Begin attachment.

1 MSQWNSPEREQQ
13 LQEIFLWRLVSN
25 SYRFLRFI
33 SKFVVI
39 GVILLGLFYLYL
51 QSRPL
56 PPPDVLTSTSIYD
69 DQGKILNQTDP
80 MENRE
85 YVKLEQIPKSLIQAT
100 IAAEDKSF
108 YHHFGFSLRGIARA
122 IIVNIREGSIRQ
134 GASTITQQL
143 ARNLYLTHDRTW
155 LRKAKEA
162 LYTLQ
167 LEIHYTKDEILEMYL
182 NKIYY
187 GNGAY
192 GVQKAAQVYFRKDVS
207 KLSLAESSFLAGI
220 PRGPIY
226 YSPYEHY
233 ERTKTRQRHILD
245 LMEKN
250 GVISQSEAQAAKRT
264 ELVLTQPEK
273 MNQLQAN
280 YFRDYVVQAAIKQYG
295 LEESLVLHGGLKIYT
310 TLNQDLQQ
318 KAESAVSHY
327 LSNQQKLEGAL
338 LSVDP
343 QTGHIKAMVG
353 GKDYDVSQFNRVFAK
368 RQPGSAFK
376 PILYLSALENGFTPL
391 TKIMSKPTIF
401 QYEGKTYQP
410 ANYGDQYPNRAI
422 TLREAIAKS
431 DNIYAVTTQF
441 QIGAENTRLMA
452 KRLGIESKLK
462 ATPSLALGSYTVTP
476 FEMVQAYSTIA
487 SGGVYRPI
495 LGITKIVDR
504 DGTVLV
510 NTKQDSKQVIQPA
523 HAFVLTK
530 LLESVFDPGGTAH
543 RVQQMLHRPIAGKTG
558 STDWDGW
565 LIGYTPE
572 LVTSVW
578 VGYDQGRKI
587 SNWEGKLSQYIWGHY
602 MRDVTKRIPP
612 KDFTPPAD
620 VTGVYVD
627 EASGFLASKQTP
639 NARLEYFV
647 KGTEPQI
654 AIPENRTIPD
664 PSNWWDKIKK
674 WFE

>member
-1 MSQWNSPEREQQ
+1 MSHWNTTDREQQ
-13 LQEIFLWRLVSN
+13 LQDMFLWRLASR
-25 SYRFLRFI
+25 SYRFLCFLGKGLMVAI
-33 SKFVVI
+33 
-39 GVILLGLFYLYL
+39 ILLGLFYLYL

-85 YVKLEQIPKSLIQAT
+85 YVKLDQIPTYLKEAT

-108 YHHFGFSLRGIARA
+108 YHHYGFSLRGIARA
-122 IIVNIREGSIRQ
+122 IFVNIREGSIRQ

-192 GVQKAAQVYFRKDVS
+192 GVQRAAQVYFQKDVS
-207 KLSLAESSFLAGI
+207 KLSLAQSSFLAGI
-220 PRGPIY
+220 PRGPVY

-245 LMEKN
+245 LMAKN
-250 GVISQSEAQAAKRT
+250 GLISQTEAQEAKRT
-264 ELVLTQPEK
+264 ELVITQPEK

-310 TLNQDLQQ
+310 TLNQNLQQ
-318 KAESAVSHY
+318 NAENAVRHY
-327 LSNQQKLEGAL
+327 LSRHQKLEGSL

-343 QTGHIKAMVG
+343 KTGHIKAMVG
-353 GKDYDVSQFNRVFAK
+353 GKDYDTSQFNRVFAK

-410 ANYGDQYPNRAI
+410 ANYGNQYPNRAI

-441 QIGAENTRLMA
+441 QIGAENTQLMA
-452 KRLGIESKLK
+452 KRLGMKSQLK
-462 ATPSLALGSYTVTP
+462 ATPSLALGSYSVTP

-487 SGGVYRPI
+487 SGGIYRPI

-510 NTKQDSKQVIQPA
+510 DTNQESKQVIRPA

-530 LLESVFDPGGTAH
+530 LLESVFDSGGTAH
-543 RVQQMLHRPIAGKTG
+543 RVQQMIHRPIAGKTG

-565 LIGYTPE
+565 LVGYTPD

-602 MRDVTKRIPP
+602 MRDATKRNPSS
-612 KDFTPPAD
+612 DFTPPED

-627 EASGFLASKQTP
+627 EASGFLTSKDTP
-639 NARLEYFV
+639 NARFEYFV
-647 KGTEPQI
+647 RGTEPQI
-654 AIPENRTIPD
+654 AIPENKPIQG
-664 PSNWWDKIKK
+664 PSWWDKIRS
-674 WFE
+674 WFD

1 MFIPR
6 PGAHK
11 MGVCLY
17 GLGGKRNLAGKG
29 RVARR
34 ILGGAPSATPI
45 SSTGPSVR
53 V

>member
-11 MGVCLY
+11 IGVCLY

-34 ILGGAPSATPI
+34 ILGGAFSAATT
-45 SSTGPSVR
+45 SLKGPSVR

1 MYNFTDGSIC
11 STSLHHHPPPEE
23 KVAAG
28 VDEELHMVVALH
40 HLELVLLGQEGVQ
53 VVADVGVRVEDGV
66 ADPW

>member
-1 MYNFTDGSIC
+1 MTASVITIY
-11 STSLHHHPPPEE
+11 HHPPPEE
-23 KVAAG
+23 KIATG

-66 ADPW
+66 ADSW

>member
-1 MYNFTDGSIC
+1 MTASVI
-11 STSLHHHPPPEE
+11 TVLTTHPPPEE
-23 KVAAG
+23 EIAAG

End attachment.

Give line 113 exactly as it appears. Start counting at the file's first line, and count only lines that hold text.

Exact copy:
-452 KRLGIESKLK